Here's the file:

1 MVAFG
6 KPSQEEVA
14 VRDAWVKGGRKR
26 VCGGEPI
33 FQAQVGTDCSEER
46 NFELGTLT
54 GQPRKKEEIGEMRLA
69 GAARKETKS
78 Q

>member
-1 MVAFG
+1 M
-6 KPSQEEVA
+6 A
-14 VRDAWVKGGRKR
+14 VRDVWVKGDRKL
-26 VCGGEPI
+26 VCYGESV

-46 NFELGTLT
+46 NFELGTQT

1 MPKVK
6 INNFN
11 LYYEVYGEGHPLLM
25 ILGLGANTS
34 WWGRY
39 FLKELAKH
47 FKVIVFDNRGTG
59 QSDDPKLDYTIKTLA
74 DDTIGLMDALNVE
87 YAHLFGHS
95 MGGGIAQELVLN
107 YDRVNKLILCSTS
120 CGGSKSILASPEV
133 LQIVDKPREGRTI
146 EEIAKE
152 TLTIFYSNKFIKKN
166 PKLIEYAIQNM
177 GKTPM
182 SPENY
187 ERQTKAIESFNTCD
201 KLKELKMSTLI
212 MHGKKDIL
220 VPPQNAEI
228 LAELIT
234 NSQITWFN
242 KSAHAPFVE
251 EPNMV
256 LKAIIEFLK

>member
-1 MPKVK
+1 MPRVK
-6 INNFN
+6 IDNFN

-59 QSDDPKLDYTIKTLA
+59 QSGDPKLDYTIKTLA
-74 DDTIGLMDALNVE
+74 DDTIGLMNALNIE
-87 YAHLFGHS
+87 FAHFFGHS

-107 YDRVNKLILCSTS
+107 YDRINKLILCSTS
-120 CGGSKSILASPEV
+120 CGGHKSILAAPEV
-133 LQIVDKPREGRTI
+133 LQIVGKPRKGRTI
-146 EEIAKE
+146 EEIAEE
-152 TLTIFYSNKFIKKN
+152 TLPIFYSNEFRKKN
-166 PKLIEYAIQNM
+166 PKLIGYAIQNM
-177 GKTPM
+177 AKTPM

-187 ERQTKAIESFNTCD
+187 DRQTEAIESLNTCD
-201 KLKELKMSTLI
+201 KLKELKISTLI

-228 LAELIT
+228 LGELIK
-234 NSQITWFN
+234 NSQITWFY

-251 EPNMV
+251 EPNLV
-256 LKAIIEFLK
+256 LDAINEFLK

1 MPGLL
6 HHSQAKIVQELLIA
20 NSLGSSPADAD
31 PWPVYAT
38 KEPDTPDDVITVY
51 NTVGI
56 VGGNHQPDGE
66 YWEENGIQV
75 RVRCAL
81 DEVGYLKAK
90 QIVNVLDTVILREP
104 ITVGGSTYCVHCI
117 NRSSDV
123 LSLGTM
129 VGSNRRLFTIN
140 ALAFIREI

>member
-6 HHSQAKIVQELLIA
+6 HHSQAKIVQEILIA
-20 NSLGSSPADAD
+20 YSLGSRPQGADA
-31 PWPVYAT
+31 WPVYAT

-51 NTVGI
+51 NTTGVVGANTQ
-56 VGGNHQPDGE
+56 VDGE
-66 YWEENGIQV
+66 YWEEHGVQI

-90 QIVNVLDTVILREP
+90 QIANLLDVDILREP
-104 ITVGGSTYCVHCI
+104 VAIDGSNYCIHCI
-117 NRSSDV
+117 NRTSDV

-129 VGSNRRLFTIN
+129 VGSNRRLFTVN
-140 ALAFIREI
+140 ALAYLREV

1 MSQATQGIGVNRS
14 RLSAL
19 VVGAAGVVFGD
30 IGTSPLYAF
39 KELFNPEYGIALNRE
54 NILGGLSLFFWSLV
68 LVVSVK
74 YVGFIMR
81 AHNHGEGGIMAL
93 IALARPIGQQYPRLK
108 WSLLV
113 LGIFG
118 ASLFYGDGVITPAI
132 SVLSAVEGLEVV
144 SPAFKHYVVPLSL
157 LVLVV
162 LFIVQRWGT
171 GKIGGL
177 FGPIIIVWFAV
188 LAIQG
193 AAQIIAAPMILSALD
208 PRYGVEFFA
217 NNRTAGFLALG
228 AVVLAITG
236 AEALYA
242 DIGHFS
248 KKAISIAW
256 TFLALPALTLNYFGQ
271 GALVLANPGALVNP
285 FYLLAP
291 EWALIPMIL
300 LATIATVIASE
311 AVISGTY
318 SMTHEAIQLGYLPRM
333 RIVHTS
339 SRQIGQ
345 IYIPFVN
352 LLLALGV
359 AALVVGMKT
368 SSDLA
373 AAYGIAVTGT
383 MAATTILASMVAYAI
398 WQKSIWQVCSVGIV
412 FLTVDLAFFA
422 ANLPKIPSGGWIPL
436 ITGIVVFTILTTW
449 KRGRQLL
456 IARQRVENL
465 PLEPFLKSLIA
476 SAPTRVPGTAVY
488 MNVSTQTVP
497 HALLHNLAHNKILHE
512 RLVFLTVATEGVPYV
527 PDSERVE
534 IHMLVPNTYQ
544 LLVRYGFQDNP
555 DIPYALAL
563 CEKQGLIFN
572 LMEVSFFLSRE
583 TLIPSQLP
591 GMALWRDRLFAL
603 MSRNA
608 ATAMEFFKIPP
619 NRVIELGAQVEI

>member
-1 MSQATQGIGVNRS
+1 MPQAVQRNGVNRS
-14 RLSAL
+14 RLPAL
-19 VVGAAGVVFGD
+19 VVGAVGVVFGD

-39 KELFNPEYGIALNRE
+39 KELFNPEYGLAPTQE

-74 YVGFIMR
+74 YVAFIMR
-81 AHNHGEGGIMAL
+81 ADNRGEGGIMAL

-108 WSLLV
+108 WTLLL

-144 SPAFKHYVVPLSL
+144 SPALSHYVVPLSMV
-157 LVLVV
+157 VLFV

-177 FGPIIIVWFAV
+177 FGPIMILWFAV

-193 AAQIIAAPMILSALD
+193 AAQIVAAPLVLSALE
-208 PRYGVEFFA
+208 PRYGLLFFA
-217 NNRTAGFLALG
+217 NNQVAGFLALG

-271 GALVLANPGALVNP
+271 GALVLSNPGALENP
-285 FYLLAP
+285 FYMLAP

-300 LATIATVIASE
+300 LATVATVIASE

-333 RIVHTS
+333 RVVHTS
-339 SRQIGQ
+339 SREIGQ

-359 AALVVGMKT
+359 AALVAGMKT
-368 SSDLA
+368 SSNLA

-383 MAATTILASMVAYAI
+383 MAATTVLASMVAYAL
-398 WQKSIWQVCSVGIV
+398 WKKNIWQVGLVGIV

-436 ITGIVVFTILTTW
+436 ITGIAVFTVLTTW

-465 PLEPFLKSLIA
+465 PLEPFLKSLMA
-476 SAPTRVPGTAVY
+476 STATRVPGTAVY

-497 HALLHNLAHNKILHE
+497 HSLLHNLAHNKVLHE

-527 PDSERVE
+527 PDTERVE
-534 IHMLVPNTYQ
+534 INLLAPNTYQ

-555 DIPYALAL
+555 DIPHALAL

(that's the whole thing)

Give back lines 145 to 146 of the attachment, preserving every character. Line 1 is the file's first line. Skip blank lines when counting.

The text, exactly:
193 AAQIIAAPMILSALD
208 PRYGVEFFA